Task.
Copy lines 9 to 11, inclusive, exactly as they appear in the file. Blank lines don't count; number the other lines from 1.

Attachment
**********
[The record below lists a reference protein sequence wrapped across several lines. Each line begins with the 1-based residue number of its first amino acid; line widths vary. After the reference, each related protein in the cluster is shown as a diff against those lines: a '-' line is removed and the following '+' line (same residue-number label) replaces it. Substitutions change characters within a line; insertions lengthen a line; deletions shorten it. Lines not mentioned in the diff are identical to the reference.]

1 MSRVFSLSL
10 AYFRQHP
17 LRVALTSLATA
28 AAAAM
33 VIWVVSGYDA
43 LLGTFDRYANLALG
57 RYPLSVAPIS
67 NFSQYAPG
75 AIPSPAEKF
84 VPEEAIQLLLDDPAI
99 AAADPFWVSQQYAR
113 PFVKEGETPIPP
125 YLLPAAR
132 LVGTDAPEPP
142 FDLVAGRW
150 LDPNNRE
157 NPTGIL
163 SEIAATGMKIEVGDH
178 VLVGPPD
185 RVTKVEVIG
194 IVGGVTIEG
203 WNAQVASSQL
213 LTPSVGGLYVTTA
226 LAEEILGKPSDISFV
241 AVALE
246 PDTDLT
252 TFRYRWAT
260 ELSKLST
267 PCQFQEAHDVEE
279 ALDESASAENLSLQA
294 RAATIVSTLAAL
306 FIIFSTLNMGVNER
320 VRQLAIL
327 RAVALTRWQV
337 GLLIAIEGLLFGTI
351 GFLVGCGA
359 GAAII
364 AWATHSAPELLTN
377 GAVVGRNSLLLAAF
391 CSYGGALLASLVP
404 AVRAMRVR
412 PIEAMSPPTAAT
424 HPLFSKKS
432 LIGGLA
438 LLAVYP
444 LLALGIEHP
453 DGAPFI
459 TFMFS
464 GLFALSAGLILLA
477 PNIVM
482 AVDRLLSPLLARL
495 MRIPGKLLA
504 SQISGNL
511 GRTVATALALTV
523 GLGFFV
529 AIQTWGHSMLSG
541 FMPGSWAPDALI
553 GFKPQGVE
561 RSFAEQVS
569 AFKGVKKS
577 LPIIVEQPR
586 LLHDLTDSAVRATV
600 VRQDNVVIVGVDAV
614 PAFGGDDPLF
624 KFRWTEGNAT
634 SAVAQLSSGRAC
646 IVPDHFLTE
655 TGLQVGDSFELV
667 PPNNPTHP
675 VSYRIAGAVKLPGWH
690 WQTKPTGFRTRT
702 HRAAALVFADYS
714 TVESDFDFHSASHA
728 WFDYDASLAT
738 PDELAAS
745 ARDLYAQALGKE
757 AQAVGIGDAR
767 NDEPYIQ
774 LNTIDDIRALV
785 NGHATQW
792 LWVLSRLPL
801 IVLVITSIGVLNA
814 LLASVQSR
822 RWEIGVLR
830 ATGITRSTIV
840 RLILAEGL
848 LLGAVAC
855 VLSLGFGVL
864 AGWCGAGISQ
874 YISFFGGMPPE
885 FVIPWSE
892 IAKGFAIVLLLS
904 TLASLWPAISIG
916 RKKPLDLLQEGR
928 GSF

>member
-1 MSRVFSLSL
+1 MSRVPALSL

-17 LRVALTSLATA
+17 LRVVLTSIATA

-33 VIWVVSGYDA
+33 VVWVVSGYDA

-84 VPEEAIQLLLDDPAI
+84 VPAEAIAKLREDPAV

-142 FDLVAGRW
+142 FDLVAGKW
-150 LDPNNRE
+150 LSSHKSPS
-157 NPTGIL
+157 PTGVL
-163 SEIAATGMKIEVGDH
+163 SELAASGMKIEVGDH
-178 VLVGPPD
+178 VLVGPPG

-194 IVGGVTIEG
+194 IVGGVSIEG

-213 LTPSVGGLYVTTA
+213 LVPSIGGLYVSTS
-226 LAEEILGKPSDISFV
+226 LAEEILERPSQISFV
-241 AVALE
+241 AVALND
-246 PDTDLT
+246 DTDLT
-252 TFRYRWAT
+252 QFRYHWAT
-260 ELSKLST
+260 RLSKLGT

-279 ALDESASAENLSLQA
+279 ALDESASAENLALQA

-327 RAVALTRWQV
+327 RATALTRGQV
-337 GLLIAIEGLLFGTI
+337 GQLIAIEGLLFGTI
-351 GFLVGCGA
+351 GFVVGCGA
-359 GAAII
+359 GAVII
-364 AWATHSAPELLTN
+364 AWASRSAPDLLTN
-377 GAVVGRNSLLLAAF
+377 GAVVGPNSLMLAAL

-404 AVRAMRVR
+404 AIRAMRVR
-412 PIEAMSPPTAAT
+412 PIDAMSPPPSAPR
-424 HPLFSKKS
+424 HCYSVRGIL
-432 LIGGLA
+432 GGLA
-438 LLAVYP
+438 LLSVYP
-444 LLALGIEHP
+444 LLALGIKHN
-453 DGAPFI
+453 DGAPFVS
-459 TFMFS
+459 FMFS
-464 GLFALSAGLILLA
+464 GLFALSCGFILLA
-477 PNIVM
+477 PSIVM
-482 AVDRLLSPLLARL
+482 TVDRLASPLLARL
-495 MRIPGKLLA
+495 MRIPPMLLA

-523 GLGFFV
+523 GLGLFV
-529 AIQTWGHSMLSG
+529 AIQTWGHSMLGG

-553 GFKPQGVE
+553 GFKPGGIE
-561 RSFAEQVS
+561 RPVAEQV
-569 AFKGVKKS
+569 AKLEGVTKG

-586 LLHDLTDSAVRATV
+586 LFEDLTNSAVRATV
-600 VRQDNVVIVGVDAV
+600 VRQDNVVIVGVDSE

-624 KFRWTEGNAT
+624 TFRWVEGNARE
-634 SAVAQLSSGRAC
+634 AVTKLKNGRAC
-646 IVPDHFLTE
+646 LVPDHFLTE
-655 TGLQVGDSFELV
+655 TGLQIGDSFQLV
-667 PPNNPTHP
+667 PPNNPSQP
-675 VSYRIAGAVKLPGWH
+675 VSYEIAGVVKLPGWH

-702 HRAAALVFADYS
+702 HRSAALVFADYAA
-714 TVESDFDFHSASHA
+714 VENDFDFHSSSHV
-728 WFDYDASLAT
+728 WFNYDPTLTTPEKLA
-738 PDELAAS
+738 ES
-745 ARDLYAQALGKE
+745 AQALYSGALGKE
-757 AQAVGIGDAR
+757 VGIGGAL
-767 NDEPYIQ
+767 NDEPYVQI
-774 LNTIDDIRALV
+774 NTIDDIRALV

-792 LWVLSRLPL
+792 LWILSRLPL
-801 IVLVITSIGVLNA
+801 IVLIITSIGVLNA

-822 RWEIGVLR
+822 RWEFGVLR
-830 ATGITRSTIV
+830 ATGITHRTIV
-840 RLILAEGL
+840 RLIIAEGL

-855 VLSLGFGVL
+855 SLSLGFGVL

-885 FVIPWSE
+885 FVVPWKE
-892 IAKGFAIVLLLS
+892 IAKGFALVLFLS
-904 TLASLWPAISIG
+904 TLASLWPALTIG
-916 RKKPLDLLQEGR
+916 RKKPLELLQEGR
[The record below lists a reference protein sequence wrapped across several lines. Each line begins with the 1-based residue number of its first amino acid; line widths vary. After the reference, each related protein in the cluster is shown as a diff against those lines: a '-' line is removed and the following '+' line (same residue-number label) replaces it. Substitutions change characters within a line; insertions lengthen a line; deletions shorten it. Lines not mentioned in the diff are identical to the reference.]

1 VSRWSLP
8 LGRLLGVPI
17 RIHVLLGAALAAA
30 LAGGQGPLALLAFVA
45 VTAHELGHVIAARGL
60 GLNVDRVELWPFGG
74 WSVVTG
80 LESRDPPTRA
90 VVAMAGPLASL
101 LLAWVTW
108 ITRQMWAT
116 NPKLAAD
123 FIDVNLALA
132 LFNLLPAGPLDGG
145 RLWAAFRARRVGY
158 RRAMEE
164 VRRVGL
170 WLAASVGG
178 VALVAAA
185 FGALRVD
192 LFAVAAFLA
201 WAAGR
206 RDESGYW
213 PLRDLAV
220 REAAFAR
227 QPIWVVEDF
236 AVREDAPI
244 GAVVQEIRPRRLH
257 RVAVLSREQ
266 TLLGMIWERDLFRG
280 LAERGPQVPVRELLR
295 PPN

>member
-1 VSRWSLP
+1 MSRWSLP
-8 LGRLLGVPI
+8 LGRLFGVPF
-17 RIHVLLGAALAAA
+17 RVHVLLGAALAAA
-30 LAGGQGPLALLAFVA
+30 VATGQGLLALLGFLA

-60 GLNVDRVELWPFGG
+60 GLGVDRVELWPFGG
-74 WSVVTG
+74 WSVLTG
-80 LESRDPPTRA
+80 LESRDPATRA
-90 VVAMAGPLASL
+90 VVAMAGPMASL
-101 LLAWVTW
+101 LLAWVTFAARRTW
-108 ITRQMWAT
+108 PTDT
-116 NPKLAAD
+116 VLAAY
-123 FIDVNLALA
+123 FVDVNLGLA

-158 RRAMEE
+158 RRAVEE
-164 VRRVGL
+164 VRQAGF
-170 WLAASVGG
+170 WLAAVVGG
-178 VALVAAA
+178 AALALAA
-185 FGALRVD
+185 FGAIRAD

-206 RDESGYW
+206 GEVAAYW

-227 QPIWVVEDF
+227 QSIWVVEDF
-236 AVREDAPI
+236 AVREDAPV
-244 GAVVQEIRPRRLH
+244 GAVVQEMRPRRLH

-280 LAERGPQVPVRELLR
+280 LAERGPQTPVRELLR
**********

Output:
67 NFSQYAPG
75 AIPSPAEKF
84 VPEEAIQLLLDDPAI